Do I Need to Spray My Fenceline?
Fenceline spraying seems to be a debatable issue.
There are some who say it’s essential. These folks are concerned that when tall weeds and grass touch an electric fence it can cause a drain. They also point to the fact that the constant charge will cause a burned place in the vegetation after a while. The folks who spray their fencelines also think all the tall plants along the fence look pretty sloppy. And if the fenceline is cleared, they add, you have plenty of room to easily get in and work on your fence when it needs repair.
On the other side of debate are the people who say simply that spraying a fenceline is a bother and not worth the time. A weedy fenceline is not a big deal, and you can certainly manage to get in and make repairs even with weeds.
On the whole, though, it seems to me that spraying your fencelines is pretty important. There are, however, a couple of things to keep in mind.
What to Check for When Spraying Fencelines
First of all, you need to use the right chemical. With electric fencing, RoundUp® is your best choice because it will keep anything from growing under the fence itself. It may, however, cause any metal poles to rust. If you have non-electric fencing, try other chemicals that suit the crops you’re growing. The wrong chemical can affect crop growth, so what you apply under your fence should match what you use in the field.
Best Spraying Practices
No matter what chemical you are using, you need to make sure you are using your 3 point hitch sprayer to your best advantage.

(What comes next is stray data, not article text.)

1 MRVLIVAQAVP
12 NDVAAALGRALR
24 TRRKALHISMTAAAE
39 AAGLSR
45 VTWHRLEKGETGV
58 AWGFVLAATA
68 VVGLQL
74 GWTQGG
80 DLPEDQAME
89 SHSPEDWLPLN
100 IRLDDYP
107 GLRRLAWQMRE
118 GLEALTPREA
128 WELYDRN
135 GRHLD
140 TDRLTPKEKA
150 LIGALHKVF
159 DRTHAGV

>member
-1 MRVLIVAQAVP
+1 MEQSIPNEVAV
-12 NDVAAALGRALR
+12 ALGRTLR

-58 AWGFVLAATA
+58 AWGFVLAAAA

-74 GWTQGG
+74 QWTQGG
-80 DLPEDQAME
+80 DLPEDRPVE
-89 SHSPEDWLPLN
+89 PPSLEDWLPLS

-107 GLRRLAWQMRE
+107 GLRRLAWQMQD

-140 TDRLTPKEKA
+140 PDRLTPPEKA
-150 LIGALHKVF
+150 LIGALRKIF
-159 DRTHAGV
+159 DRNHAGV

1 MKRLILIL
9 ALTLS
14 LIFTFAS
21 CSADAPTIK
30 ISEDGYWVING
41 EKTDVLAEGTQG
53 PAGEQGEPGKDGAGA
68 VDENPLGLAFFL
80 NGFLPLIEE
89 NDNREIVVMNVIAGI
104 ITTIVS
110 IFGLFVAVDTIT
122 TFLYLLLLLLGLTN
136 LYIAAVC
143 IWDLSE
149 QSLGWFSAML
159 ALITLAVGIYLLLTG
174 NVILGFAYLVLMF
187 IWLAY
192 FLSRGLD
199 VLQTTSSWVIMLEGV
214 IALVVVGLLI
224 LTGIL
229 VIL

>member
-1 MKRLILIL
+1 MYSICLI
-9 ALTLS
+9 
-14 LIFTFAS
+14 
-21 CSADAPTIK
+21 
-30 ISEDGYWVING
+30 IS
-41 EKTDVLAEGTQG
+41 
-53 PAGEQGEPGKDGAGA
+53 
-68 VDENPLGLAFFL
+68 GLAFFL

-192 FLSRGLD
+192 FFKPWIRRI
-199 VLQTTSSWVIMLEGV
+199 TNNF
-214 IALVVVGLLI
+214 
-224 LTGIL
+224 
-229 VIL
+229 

It may seem like an obvious thing to say, but avoid the temptation to get the job done as quickly as possible on windy days. Wind means you run the risk of having chemical blowing on your face or in your eyes. Plus you don’t want the spray blowing onto your sensitive crops where it might harm them.
It’s also a good idea to use a 3 point boomless sprayer when spraying your fenceline. Boomless spraying is accurate. and the nozzles allow you to closely travel the fence line and apply a good amount of chemical to the fence rows. Boomless nozzles provide great coverage, as they can spray up to 15’. It’s also very easy: just switch on your pump and get to work.
A lot of farmers use different chemicals when spraying weeds and then spraying their crop. Your sprayer needs to be emptied of the first chemical and cleaned before you pour in the second one.
No matter whether you are using a 200 gallon chemical tractor sprayer, or a smaller 3 point sprayer, you need to have a sprayer that’s easy to drain and clean, so you can rinse without mixing the chemicals.
Want to learn more about Enduraplas Land Champ Sprayers? If you’re in the market for a new tractor sprayer, this product is the best 3 point sprayer available today.
See the 200 gallon model here; the 100 gallon model here, and the 50 gallon model here.
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